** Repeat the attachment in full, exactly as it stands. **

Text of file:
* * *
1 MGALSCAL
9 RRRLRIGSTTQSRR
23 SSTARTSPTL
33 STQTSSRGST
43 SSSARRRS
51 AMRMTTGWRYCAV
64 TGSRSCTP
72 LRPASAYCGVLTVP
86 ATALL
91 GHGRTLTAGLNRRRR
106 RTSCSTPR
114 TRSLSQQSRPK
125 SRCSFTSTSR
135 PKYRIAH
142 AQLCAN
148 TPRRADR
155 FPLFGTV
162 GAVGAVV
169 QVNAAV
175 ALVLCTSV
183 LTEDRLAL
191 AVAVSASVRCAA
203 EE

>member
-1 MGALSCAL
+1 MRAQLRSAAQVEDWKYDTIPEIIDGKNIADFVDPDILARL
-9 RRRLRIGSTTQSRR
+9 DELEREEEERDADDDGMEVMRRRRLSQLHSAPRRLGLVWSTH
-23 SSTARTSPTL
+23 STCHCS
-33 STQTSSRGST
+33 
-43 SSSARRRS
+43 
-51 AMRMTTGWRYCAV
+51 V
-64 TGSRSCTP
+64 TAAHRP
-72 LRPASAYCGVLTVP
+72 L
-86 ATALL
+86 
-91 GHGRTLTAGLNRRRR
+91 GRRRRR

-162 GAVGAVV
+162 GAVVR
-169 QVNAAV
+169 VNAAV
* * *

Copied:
1 MGALSCAL
9 RRRLRIGSTTQSRR
23 SSTARTSPTL
33 STQTSSRGST
43 SSSARRRS
51 AMRMTTGWRYCAV
64 TGSRSCTP
72 LRPASAYCGVLTVP
86 ATALL
91 GHGRTLTAGLNRRRR
106 RTSCSTPR
114 TRSLSQQSRPK
125 SRCSFTSTSR
135 PKYRIAH
142 AQLCAN
148 TPRRADR
155 FPLFGTV
162 GAVGAVV
169 QVNAAV
175 ALVLCTSV
183 LTEDRLAL
191 AVAVSASVRCAA
203 EE

>member
-1 MGALSCAL
+1 MRAQLRSAAQVEDWKYDTIPEIIDGKNIADFVDPDILARL
-9 RRRLRIGSTTQSRR
+9 DELEREEEERDADDDGMEVMRRRRLSQLHSAPRRLGLVWSTH
-23 SSTARTSPTL
+23 STCHCS
-33 STQTSSRGST
+33 
-43 SSSARRRS
+43 
-51 AMRMTTGWRYCAV
+51 V
-64 TGSRSCTP
+64 TAAHRP
-72 LRPASAYCGVLTVP
+72 L
-86 ATALL
+86 
-91 GHGRTLTAGLNRRRR
+91 GRRRRR

-162 GAVGAVV
+162 GAVVR
-169 QVNAAV
+169 VNAAV